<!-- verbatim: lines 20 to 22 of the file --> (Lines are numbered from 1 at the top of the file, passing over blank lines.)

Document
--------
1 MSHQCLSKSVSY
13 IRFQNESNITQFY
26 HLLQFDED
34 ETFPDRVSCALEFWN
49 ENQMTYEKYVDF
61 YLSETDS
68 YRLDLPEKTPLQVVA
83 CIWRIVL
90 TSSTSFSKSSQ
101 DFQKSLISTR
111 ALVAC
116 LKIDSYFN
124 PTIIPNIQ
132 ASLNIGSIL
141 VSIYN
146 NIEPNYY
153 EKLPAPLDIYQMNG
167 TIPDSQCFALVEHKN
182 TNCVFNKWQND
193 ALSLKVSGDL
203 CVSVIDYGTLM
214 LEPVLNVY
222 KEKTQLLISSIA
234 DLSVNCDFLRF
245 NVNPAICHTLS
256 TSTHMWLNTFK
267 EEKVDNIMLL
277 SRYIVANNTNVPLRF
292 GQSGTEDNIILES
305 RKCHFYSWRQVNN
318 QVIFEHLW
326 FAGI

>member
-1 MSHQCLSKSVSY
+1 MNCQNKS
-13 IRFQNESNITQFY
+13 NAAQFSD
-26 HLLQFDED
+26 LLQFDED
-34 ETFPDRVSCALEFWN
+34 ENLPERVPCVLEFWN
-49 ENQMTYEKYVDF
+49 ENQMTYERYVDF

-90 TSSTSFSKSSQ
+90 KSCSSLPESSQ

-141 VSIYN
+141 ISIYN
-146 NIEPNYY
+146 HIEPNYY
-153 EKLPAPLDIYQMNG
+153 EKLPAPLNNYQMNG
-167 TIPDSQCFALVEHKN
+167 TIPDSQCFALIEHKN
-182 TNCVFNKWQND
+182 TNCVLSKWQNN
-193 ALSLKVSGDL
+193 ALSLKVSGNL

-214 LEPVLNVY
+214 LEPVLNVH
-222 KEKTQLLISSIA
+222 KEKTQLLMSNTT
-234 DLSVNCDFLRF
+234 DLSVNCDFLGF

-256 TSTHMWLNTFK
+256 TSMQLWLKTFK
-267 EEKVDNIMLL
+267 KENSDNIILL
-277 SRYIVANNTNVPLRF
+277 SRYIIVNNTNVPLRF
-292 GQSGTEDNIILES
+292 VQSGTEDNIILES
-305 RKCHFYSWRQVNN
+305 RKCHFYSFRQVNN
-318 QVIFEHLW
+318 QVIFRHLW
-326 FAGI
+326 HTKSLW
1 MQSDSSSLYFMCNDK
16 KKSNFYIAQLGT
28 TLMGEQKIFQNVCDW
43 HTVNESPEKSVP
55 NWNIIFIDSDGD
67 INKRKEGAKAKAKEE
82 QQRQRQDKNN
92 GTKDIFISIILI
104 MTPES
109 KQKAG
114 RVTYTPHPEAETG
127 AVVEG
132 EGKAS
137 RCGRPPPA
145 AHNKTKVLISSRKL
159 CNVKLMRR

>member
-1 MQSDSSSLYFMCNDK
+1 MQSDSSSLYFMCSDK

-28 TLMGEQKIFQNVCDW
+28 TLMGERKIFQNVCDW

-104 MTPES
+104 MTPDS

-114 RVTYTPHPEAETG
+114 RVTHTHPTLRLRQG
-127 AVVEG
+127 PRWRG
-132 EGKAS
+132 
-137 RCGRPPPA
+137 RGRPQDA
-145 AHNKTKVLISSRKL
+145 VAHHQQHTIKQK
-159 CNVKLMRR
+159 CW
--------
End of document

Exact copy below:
193 ALSLKVSGDL
203 CVSVIDYGTLM
214 LEPVLNVY